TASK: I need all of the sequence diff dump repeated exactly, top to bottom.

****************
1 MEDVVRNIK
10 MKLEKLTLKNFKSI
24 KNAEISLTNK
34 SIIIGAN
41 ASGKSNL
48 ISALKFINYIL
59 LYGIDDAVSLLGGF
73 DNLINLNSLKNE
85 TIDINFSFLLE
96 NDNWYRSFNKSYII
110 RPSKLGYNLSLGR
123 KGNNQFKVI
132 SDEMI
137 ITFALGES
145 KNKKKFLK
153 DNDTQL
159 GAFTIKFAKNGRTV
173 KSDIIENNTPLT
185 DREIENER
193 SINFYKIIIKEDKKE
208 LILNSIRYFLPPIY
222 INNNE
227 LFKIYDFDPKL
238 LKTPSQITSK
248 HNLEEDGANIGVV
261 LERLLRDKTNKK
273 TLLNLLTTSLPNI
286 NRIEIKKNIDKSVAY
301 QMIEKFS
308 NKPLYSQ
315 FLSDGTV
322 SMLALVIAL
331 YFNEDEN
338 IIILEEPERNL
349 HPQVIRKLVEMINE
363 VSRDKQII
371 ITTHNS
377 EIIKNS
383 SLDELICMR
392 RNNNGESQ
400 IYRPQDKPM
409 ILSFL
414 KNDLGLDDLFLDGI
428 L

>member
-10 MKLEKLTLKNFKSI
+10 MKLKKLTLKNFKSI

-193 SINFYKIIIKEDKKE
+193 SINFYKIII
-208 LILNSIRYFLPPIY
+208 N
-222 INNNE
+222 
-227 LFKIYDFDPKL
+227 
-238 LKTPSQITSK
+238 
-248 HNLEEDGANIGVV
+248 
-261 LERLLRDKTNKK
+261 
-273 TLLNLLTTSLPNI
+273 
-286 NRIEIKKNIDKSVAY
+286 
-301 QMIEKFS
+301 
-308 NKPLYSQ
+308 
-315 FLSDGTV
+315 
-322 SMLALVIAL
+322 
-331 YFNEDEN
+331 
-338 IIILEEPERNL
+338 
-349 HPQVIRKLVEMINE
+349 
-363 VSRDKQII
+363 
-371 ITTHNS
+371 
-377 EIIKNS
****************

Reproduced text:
1 MEDVVRNIK
10 MKLEKLTLKNFKSI
24 KNAEISLTNK
34 SIIIGAN
41 ASGKSNL
48 ISALKFINYIL
59 LYGIDDAVSLLGGF
73 DNLINLNSLKNE
85 TIDINFSFLLE
96 NDNWYRSFNKSYII
110 RPSKLGYNLSLGR
123 KGNNQFKVI
132 SDEMI
137 ITFALGES
145 KNKKKFLK
153 DNDTQL
159 GAFTIKFAKNGRTV
173 KSDIIENNTPLT
185 DREIENER
193 SINFYKIIIKEDKKE
208 LILNSIRYFLPPIY
222 INNNE
227 LFKIYDFDPKL
238 LKTPSQITSK
248 HNLEEDGANIGVV
261 LERLLRDKTNKK
273 TLLNLLTTSLPNI
286 NRIEIKKNIDKSVAY
301 QMIEKFS
308 NKPLYSQ
315 FLSDGTV
322 SMLALVIAL
331 YFNEDEN
338 IIILEEPERNL
349 HPQVIRKLVEMINE
363 VSRDKQII
371 ITTHNS
377 EIIKNS
383 SLDELICMR
392 RNNNGESQ
400 IYRPQDKPM
409 ILSFL
414 KNDLGLDDLFLDGI
428 L

>member
-10 MKLEKLTLKNFKSI
+10 MKLKKLTLKNFKSI

-193 SINFYKIIIKEDKKE
+193 SINFYKIII
-208 LILNSIRYFLPPIY
+208 N
-222 INNNE
+222 
-227 LFKIYDFDPKL
+227 
-238 LKTPSQITSK
+238 
-248 HNLEEDGANIGVV
+248 
-261 LERLLRDKTNKK
+261 
-273 TLLNLLTTSLPNI
+273 
-286 NRIEIKKNIDKSVAY
+286 
-301 QMIEKFS
+301 
-308 NKPLYSQ
+308 
-315 FLSDGTV
+315 
-322 SMLALVIAL
+322 
-331 YFNEDEN
+331 
-338 IIILEEPERNL
+338 
-349 HPQVIRKLVEMINE
+349 
-363 VSRDKQII
+363 
-371 ITTHNS
+371 
-377 EIIKNS